Michael B. Siegel is an American tobacco control expert and public health researcher. He is a professor of community health sciences at the Boston University School of Public Health.
Siegel completed his residency in preventive medicine at the University of California, Berkeley School of Public Health and trained in epidemiology at the Centers for Disease Control for two years. His former mentor is tobacco-control activist Stanton Glantz.
Siegel is known for his work in the area of tobacco control and the harmful effects of passive smoking. However, in 2007, he published a paper dismissing claims that brief exposure to secondhand smoke increased the risk of heart attacks or presented any other significant cardiovascular risk to nonsmokers. He also published a study in 2013 that found that in the United States, "states with higher rates of gun ownership had disproportionately large numbers of deaths from firearm-related homicides." He published a similar study the following year, which concluded that "state-level gun ownership...is significantly associated with firearm and total homicides but not with non-firearm homicides." In 2016, he and Emily Rothman published another study that found a "substantial" association between gun ownership rates and the rate at which women died from firearm homicide. In July 2016, he and Rothman published another study that found a strong positive association between gun ownership rates and gun-related suicide rates in the United States. The same study found a strong association between gun ownership rates and overall suicide rates, but only among men. He has also researched the soda industry's spending on health organizations, while simultaneously lobbying against public health laws intended to reduce consumption of their products.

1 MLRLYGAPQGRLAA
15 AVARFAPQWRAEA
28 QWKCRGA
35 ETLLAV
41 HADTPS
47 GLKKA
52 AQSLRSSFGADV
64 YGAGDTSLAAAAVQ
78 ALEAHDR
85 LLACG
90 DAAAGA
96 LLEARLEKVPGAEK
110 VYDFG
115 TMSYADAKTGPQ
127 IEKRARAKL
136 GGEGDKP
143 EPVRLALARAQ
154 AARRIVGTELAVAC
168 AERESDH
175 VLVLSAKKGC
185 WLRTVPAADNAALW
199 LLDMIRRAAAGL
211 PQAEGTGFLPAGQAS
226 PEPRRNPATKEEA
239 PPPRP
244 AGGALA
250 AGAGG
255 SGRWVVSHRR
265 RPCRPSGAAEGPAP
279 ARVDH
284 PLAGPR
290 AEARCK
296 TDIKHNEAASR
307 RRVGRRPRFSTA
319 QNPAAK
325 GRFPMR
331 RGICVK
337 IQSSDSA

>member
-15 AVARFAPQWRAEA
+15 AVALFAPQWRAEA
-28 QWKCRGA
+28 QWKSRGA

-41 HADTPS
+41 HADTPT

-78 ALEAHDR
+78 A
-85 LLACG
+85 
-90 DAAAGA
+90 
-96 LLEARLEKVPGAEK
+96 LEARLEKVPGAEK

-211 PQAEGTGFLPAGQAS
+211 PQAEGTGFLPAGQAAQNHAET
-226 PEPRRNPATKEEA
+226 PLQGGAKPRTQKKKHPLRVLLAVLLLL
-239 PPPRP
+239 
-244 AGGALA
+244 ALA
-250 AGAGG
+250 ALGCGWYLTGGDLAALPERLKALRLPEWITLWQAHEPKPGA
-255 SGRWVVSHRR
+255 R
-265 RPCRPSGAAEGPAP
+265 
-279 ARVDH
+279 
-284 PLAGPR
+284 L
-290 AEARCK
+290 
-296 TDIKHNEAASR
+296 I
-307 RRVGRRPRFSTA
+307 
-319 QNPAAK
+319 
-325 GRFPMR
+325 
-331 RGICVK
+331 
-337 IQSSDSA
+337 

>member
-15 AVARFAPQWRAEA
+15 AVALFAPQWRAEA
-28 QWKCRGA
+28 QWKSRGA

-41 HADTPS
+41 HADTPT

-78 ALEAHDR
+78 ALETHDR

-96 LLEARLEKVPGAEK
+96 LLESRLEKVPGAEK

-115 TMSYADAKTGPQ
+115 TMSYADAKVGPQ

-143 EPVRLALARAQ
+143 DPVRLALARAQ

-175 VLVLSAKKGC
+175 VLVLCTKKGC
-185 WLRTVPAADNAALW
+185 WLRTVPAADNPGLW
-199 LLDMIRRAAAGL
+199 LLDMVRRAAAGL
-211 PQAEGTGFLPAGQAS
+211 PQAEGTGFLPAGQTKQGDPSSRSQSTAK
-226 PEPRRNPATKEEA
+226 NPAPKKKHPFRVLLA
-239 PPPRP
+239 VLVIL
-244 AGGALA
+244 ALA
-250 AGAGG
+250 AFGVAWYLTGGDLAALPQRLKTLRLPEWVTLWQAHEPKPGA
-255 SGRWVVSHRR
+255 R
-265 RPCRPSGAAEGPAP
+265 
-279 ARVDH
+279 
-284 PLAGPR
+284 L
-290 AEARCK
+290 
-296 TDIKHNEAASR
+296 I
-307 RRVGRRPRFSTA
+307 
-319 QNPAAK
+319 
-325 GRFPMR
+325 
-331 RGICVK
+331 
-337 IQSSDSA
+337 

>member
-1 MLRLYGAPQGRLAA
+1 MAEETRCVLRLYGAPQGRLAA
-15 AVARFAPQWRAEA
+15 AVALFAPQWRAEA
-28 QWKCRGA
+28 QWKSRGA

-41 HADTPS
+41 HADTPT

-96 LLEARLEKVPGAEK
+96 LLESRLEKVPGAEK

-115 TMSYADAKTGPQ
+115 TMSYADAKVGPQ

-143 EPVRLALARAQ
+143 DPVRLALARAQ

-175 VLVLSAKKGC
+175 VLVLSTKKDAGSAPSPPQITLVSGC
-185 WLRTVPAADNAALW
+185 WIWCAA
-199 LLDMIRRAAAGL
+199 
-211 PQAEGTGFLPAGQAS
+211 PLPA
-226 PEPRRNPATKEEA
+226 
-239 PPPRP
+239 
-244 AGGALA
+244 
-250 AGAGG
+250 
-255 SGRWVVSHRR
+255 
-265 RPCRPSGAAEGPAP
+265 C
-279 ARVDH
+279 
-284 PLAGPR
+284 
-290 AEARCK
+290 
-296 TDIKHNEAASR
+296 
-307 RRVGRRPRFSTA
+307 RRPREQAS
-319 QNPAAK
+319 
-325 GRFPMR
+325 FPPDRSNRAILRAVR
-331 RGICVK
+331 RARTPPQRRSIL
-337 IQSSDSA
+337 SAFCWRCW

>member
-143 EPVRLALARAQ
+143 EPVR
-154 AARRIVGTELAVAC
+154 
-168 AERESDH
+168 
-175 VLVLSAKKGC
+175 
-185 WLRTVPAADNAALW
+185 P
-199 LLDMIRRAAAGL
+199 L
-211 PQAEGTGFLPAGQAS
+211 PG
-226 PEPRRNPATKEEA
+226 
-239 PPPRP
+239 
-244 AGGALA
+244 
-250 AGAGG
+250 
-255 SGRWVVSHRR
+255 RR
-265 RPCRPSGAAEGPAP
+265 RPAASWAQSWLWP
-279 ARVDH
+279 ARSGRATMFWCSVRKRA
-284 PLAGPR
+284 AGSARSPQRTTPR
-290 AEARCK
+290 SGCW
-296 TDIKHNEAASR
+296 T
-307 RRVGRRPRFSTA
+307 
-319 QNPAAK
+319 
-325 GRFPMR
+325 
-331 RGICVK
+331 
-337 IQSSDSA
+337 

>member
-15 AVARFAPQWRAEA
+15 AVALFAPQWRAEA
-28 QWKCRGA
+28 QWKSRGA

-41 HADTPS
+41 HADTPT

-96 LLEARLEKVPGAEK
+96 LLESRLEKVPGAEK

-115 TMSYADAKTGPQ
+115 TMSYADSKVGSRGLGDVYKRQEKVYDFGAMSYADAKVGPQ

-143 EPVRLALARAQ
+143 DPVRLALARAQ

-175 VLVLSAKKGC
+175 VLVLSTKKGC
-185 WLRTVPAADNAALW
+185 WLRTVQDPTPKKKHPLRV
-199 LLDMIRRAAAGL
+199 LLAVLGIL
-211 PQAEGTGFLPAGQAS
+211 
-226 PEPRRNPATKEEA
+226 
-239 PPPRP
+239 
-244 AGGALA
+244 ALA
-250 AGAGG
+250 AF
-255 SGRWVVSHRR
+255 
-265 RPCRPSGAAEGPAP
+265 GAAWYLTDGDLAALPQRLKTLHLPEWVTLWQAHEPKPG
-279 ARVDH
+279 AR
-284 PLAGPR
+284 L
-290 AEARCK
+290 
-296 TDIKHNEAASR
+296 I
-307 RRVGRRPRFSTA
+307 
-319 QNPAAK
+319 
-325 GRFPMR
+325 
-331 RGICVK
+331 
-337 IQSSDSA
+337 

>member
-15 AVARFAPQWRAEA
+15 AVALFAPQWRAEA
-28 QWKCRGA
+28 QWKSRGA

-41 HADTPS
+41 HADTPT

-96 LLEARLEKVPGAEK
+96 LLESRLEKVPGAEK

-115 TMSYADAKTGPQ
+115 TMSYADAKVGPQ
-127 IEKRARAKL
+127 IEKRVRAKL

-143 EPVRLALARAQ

Views on electronic cigarettes
Siegel has argued that electronic cigarettes could lead to conventional cigarettes becoming obsolete. In 2013, he told Reuters Health that e-cigarettes are attractive because they allow smokers to both experience access to nicotine and mimic cigarette smoking behavior.